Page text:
Encrypting Server-Based Files
File encryption and decryption requires the local presence of EFS keys at the machine where the files reside. This makes encrypting files on servers a little more difficult than you might first expect.
As we've seen several times, when a user encrypts a file on a local desktop or laptop, EFS works with the Microsoft Crypto Provider to create EFS keys and to place those keys in the user's local profile. If the user reaches out across the network to encrypt a file, EFS running at the server looks for the user's local profile at the server. EFS cannot access keys at a user's desktop because it does not have a security context anywhere except at the machine where it's running.
This means that the server must have a local profile for the user that contains both the EFS public key to encrypt the file and the EFS private key to open the encrypted file. To build the local private key, the Protected Storage service at the server must have a copy of the user's password hash so it can encrypt the Master key that protects the user's private key. It obtains this information by "impersonating" the user.
Impersonation and Kerberos
User impersonation by a server for purposes of EFS requires obtaining a Kerberos session ticket on behalf of the user to present when requesting the user's security credentials from a domain controller. A server has two ways of getting this session ticket:
It can ask the Kerberos client at the user's desktop (this is done transparently to the user) to obtain the session ticket and pass it over to the server. Such a ticket would be marked as forwardable, meaning that the Kerberos client obtained it for the express purpose of giving it to another machine.
The server can ask the Kerberos client for a ticket-granting ticket (TGT) that it can use to obtain its own session tickets as if the server were the user. The TGT would be flagged as proxiable.
The difference between a forwardable session ticket and a proxiable TGT is the difference between loaning a friend twenty dollars to pay for lunch and giving that friend a power of attorney and your checkbook. A server in possession of either one is in a position to do all sorts of mischief.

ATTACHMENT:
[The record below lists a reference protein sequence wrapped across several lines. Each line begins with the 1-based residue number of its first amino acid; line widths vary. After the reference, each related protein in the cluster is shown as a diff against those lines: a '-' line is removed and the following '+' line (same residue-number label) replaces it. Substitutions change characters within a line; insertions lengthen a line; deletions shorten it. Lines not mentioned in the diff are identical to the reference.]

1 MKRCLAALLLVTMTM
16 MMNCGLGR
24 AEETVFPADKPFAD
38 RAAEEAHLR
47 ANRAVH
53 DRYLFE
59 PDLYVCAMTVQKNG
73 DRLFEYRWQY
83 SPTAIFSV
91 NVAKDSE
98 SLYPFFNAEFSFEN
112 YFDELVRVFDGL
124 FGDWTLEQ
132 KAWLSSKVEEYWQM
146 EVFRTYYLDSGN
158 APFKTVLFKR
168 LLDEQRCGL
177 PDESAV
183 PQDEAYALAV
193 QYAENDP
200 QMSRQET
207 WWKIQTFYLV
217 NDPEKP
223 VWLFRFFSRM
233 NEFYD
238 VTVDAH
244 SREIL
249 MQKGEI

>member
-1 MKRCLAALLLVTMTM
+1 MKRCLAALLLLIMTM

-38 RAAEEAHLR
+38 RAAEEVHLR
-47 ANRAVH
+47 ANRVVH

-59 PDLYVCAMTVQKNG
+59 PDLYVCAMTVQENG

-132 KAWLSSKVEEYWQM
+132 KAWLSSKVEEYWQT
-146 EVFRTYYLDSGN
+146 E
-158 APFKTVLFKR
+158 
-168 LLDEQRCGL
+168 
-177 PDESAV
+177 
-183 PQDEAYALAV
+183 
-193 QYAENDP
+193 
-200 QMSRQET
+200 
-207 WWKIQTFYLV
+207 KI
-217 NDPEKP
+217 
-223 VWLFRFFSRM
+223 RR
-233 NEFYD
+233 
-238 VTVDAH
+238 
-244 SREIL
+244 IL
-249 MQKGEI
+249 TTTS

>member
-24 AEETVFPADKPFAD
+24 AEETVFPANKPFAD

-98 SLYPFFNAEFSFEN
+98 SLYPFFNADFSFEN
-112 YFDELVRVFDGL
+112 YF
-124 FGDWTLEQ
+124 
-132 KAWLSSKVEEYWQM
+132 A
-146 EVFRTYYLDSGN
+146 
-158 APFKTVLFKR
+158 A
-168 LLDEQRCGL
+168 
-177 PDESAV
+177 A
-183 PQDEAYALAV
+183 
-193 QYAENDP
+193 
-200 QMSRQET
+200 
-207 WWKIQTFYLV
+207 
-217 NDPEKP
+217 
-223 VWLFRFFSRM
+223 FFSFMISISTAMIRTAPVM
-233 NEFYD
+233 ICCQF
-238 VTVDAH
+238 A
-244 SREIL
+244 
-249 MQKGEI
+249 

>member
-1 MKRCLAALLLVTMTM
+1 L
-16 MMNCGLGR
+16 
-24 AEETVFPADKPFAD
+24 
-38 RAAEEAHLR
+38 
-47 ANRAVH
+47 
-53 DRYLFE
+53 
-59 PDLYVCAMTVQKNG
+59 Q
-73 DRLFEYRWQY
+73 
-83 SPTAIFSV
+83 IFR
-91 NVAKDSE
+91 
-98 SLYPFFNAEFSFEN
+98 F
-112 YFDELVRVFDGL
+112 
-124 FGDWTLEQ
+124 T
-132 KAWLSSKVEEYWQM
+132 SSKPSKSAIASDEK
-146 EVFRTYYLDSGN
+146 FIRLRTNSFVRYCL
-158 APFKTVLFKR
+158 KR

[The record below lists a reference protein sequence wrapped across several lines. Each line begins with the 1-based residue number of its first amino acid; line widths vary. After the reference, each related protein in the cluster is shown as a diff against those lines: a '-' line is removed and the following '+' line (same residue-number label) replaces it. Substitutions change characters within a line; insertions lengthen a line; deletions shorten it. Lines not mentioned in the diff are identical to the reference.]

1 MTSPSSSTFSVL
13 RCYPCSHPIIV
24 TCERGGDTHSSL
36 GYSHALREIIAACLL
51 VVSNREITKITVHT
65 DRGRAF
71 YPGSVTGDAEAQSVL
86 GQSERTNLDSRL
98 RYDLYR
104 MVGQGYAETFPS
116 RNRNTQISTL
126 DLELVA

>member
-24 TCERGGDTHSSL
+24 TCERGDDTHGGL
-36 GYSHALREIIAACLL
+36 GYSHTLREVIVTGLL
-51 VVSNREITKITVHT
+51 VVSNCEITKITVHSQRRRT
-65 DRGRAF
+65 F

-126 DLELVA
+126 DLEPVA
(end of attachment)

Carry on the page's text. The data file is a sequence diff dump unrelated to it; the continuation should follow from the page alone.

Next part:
To prevent uncontrolled use of forwardable and proxiable Kerberos tickets and TGTs, a Windows domain controller will refuse to accept such tickets or TGTs unless the server submitting them has been Trusted For Delegation.
Trusted for Delegation
Before a server can create encrypted files for network users, it must be trusted for delegation. This option is configured in the server's Computer object in Active Directory. Figure 17.10 shows an example.
Figure 17.10. Property page for a server showing the various Trusted for Delegation options.
Windows Server 2003 has several delegation options. For the widest latitude, and to ensure that you get proper operation for EFS, select the Trust This Computer For Delegation To Any Service (Kerberos Only) option. The other options permit you to enable delegation for a tightly focused type of transaction.
After you configure a server to be trusted for delegation, it occupies a highly privileged position in your system. Be sure to physically secure the server and keep it away from possible sources of Trojan horse applications.
When you enable Windows Server 2003 to be trusted for delegation and users begin putting encrypted files on that server, the server will improve EFS performance by caching user private keys in memory. By default, the server will cache up to 15 keys. You can increase this number up to 30 using the following Registry value:
Key: HKLM | SOFTWARE | Microsoft | Windows NT |
CurrentVersion | EF
Data: 5 to 30 (REG_DWORD)